One of the more interesting sections of interview concerns Mingus' take on the music business: "It's money and women, or it's musicand you can't fool yourself. You don't want music to lose." It was precisely the issue of insufficient money to perform at Wein's Newport Jazz Festival that saw Mingus and others set up the rival Protest Festival in 1960. Unsurprisingly, Wein and Mingus' accounts of the issue don't tally. Wein is however, full of praise for Mingus the musician, describing his music for string quartet as "an incredible work." As for women, Mingus' tales of his pimping days and his whoring in Tijuana come across as ugly braggadocio.
The Mingus interviewsat least the ones with the subjectare many layered; heady streams of consciousness that flow with an uncommon rhythmic vitality. Multiple ideas tussle and converge in a strangely compelling cacophony. The blues runs through much of the narrative and it's always emotionally charged. In short, much like Mingus' music.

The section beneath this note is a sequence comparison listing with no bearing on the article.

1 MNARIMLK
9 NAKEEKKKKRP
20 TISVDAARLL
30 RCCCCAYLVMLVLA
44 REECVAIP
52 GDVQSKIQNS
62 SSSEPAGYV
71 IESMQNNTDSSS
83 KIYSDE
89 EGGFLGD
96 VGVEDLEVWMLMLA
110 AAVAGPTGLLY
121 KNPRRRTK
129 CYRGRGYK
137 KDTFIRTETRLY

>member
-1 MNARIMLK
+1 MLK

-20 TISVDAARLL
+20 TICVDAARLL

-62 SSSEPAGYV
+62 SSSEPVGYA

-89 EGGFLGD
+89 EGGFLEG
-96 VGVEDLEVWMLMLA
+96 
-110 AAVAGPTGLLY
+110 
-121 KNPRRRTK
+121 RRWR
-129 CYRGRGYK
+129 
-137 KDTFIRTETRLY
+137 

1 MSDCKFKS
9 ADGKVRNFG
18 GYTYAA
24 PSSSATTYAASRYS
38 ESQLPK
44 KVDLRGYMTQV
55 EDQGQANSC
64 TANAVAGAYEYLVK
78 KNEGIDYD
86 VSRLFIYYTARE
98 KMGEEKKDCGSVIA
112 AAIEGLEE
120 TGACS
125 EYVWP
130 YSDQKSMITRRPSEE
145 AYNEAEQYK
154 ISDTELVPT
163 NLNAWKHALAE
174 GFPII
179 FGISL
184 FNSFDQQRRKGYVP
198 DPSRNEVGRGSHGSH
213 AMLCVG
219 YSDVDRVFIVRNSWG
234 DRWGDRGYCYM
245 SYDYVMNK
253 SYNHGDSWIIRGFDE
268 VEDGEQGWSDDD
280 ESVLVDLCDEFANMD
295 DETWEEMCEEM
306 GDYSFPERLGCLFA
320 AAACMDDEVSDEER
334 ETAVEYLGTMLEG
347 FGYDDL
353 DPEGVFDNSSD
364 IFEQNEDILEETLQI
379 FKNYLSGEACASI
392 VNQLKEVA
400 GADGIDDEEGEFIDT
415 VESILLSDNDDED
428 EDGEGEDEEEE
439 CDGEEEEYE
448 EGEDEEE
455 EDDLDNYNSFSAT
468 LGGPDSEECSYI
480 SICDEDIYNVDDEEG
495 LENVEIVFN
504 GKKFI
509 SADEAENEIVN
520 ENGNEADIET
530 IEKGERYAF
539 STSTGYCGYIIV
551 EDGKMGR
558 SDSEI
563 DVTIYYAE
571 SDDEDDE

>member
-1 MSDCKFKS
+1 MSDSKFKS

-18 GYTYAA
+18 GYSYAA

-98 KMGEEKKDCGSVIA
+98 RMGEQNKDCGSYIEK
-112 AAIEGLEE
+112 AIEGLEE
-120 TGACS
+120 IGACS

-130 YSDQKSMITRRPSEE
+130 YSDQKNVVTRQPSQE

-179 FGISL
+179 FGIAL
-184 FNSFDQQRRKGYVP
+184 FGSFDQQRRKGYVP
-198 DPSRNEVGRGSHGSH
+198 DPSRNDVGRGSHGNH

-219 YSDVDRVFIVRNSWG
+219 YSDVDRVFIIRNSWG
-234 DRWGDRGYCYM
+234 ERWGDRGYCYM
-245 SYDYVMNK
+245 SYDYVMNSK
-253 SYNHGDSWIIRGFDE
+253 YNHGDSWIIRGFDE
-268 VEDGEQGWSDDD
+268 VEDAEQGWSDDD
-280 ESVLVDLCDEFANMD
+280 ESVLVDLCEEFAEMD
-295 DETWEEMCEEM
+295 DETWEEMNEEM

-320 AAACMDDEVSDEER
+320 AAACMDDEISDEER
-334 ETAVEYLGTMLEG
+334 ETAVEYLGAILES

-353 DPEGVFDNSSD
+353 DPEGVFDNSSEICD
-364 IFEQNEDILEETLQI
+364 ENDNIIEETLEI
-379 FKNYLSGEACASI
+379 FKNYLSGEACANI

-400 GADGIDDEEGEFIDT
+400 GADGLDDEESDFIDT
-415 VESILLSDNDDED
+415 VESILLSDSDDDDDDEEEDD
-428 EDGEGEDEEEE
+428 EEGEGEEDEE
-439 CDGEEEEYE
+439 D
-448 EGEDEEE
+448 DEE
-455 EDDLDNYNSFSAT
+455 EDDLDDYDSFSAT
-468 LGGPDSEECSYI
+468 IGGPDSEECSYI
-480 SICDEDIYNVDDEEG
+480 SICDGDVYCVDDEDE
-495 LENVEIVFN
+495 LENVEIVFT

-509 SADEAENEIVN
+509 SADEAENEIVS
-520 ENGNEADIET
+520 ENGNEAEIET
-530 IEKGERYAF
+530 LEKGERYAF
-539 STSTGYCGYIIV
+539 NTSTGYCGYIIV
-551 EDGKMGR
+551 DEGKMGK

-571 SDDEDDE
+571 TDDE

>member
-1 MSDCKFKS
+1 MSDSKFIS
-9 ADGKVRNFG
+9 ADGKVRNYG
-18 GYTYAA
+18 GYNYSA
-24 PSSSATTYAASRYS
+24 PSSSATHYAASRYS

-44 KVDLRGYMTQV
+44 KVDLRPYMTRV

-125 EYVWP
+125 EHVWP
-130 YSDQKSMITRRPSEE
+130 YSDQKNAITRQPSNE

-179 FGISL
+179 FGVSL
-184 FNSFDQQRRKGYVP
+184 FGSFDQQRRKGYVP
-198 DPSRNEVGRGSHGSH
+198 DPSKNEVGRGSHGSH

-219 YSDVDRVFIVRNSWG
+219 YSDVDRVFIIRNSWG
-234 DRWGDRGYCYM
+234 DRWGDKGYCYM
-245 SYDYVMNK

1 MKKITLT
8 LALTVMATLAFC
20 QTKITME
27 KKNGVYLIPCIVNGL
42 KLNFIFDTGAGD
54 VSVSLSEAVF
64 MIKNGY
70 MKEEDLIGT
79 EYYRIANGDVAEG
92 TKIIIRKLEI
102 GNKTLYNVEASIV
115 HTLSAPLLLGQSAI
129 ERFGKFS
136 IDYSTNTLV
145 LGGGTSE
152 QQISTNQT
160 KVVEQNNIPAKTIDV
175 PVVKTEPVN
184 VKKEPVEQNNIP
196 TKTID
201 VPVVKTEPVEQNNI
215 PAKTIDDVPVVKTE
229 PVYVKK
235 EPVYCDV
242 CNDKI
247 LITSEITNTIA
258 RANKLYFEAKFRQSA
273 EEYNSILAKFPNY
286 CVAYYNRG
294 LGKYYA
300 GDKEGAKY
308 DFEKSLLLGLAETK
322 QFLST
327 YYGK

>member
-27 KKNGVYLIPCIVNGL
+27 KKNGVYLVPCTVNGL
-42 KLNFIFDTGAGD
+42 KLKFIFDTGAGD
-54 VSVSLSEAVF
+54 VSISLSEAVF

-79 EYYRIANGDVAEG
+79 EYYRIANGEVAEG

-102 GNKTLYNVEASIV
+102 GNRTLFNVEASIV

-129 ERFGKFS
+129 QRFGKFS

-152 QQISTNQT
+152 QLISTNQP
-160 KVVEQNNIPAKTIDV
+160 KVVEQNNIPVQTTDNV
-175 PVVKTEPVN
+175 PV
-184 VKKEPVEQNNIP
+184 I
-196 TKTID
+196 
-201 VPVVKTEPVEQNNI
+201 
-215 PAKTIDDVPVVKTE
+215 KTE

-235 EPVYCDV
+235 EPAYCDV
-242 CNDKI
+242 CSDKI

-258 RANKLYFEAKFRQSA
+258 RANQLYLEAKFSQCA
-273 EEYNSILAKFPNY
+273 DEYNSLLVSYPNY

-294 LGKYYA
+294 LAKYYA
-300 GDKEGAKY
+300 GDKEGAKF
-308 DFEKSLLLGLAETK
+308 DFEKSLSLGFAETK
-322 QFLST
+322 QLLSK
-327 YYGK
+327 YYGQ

I was first exposed to jazz when I discovered that one of Jimi Hendrix's influences was Wes Montgomery. I played guitar growing up and idolized Hendrix, so I knew that anyone he looked up to must be good
I was first exposed to jazz when I discovered that one of Jimi Hendrix's influences was Wes Montgomery. I played guitar growing up and idolized Hendrix, so I knew that anyone he looked up to must be good. I was 16 at the time. I went to Tower Records and purchased a CD by Wes, and I was hooked from the very first ten seconds. The sound of the song Lolita illuminated my bedroom, as I just sat back amazed at how colorful and soulful this music was--I understood it, even though at the time I didn't understand how to go about playing it. I get chills listening to Wes' solo on Lolita, and I can still listen to that song ten times in a row and never get tired of it. There is a truly timeless quality to genuinely spontaneous jazz music, and it is that quality that has inspired me to devote my life to studying and playing this music.